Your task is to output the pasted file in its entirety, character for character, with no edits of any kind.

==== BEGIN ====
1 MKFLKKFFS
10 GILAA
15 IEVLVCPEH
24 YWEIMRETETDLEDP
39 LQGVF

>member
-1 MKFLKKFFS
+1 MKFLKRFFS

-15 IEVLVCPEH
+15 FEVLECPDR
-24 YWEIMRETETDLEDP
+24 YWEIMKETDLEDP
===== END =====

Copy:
1 MKFLKKFFS
10 GILAA
15 IEVLVCPEH
24 YWEIMRETETDLEDP
39 LQGVF

>member
-1 MKFLKKFFS
+1 MKFLKRFFS

-15 IEVLVCPEH
+15 FEVLECPDR
-24 YWEIMRETETDLEDP
+24 YWEIMKETDLEDP